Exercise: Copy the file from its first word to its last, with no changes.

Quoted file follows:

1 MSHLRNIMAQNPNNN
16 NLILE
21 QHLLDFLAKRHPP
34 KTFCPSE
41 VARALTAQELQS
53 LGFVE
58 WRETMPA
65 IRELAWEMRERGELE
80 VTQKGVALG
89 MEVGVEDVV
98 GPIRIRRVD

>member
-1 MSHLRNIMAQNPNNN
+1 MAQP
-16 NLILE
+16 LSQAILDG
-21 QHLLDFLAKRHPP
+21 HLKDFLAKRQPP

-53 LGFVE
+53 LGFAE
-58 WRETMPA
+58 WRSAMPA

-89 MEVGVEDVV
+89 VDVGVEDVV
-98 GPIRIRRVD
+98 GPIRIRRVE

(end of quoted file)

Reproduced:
1 MSHLRNIMAQNPNNN
16 NLILE
21 QHLLDFLAKRHPP
34 KTFCPSE
41 VARALTAQELQS
53 LGFVE
58 WRETMPA
65 IRELAWEMRERGELE
80 VTQKGVALG
89 MEVGVEDVV
98 GPIRIRRVD

>member
-1 MSHLRNIMAQNPNNN
+1 MAQP
-16 NLILE
+16 LSQAILDG
-21 QHLLDFLAKRHPP
+21 HLKDFLAKRQPP

-53 LGFVE
+53 LGFAE
-58 WRETMPA
+58 WRSAMPA

-89 MEVGVEDVV
+89 VDVGVEDVV
-98 GPIRIRRVD
+98 GPIRIRRVE